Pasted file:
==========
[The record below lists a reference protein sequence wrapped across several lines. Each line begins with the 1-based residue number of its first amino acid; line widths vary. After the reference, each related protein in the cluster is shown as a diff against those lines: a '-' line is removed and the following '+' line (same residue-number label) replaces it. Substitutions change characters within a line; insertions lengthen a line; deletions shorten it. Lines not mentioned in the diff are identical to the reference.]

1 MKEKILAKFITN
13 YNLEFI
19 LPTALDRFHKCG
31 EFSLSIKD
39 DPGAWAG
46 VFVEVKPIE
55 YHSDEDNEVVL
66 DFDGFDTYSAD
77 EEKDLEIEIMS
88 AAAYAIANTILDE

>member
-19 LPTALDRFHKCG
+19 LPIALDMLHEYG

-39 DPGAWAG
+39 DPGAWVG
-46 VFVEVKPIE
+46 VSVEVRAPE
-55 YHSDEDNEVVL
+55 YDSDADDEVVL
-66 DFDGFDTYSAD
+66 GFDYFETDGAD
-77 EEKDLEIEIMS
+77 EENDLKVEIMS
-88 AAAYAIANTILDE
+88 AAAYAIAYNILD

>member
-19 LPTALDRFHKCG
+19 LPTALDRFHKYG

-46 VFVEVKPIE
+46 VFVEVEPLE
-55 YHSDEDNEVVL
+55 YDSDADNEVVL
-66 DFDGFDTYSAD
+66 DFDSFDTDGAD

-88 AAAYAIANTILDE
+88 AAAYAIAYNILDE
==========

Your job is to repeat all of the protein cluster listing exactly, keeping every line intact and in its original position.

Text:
[The record below lists a reference protein sequence wrapped across several lines. Each line begins with the 1-based residue number of its first amino acid; line widths vary. After the reference, each related protein in the cluster is shown as a diff against those lines: a '-' line is removed and the following '+' line (same residue-number label) replaces it. Substitutions change characters within a line; insertions lengthen a line; deletions shorten it. Lines not mentioned in the diff are identical to the reference.]

1 MKEKILAKFITN
13 YNLEFI
19 LPTALDRFHKCG
31 EFSLSIKD
39 DPGAWAG
46 VFVEVKPIE
55 YHSDEDNEVVL
66 DFDGFDTYSAD
77 EEKDLEIEIMS
88 AAAYAIANTILDE

>member
-19 LPTALDRFHKCG
+19 LPIALDMLHEYG

-39 DPGAWAG
+39 DPGAWVG
-46 VFVEVKPIE
+46 VSVEVRAPE
-55 YHSDEDNEVVL
+55 YDSDADDEVVL
-66 DFDGFDTYSAD
+66 GFDYFETDGAD
-77 EEKDLEIEIMS
+77 EENDLKVEIMS
-88 AAAYAIANTILDE
+88 AAAYAIAYNILD

>member
-19 LPTALDRFHKCG
+19 LPTALDRFHKYG

-46 VFVEVKPIE
+46 VFVEVEPLE
-55 YHSDEDNEVVL
+55 YDSDADNEVVL
-66 DFDGFDTYSAD
+66 DFDSFDTDGAD

-88 AAAYAIANTILDE
+88 AAAYAIAYNILDE